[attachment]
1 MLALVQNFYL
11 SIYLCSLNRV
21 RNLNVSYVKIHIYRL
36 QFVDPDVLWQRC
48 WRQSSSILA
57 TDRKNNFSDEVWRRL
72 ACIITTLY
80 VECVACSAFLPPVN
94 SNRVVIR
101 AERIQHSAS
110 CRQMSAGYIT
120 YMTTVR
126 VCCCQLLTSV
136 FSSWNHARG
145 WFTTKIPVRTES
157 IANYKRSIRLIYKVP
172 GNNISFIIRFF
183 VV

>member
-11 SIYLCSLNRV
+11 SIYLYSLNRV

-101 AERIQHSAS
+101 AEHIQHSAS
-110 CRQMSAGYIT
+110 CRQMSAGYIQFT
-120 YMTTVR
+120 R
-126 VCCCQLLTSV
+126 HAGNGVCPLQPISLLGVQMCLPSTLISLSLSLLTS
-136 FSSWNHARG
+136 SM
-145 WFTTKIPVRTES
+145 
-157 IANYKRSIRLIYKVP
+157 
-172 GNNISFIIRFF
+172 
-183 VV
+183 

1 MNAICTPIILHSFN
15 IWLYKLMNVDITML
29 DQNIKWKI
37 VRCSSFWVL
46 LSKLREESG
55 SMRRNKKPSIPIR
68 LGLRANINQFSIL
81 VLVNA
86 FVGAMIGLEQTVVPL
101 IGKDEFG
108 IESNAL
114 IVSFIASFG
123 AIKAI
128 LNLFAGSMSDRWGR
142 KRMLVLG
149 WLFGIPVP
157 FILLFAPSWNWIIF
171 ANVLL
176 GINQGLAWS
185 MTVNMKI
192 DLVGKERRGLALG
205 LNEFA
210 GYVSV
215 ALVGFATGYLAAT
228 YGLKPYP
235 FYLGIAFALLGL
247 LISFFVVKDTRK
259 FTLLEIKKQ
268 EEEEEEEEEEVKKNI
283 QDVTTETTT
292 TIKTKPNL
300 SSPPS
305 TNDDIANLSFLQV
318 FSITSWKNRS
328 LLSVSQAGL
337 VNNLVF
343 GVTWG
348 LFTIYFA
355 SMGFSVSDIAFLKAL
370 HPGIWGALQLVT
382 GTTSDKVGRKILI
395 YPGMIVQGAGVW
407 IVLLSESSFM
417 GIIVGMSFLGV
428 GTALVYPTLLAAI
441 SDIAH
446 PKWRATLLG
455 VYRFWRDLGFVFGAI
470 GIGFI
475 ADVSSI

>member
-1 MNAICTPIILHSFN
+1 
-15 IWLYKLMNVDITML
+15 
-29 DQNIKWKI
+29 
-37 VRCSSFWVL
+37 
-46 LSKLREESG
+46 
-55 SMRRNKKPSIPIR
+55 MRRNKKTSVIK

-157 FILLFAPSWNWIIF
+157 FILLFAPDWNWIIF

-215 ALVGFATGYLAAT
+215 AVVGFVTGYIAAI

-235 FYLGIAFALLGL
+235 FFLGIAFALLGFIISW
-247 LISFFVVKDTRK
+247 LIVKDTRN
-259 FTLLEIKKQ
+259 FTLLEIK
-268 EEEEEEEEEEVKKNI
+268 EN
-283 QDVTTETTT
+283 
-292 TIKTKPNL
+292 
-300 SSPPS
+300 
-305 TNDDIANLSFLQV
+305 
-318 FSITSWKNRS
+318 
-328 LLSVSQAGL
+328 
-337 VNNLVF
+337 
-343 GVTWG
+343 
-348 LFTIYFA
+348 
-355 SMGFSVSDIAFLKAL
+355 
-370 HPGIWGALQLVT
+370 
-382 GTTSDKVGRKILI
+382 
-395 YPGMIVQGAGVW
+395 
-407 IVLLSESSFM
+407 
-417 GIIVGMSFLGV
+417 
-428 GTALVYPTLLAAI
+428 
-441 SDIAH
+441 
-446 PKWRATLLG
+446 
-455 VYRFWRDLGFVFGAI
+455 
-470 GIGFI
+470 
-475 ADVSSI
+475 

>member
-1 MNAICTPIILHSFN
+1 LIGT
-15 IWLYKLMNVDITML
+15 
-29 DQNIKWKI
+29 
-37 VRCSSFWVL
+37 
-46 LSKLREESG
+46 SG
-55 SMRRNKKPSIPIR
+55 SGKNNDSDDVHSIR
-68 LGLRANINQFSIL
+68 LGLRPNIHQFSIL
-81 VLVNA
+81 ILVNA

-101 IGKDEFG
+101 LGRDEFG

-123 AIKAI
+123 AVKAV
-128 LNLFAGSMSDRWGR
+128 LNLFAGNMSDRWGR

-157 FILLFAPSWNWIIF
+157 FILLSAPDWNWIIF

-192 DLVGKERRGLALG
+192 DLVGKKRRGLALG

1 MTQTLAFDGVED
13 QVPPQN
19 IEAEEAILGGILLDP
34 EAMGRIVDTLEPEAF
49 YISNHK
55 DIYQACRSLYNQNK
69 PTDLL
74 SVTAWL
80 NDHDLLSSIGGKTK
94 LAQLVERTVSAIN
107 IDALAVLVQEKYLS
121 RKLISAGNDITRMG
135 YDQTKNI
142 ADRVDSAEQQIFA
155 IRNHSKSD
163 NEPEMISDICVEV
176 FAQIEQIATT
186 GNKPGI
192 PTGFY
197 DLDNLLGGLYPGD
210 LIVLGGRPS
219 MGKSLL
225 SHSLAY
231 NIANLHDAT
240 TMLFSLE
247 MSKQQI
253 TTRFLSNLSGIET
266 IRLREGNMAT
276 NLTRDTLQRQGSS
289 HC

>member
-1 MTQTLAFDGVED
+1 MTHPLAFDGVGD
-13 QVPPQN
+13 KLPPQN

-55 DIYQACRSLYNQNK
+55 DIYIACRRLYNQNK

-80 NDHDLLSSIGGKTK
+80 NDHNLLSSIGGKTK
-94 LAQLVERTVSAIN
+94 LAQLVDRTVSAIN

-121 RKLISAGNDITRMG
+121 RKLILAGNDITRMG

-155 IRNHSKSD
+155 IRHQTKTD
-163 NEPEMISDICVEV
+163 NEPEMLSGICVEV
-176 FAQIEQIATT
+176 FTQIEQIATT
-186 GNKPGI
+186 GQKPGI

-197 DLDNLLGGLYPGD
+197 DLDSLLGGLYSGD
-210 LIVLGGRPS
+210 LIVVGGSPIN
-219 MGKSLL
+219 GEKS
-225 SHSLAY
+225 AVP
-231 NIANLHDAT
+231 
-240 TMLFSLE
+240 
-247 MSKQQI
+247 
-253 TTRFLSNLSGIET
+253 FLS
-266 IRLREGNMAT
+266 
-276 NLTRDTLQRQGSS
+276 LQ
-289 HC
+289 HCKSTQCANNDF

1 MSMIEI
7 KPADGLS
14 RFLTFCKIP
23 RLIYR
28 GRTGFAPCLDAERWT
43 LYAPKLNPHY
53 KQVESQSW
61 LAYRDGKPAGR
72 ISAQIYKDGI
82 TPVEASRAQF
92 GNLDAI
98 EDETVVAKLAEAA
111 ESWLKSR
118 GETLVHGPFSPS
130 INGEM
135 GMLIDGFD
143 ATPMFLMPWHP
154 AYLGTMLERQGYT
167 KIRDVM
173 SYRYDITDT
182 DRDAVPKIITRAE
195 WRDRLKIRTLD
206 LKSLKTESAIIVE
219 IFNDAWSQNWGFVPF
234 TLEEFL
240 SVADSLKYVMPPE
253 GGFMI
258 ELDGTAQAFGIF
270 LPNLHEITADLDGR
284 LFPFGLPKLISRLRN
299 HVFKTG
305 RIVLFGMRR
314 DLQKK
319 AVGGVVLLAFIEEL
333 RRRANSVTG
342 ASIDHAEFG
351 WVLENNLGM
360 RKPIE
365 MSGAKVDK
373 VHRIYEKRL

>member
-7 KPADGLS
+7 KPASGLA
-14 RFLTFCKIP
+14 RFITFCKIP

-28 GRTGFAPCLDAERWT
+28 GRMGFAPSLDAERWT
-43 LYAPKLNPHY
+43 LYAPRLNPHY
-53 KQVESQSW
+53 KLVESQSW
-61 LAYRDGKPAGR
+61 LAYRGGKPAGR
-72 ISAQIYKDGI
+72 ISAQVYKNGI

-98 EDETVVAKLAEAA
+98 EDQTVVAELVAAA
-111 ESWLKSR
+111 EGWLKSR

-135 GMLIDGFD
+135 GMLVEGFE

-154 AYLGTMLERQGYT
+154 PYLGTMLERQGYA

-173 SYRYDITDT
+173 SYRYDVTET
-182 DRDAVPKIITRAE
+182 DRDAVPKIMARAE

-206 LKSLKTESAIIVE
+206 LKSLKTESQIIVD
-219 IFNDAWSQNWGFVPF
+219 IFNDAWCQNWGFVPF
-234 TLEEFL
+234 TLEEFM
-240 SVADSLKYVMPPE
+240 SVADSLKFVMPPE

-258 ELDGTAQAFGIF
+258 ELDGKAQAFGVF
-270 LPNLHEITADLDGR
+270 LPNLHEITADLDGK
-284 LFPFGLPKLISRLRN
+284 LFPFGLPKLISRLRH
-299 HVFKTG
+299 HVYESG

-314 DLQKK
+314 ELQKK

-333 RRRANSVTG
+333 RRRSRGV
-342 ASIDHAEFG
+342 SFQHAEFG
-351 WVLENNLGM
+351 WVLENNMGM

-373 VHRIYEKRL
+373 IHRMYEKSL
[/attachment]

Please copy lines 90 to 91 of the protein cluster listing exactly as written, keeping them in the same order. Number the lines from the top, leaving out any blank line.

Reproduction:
>member
-1 MNAICTPIILHSFN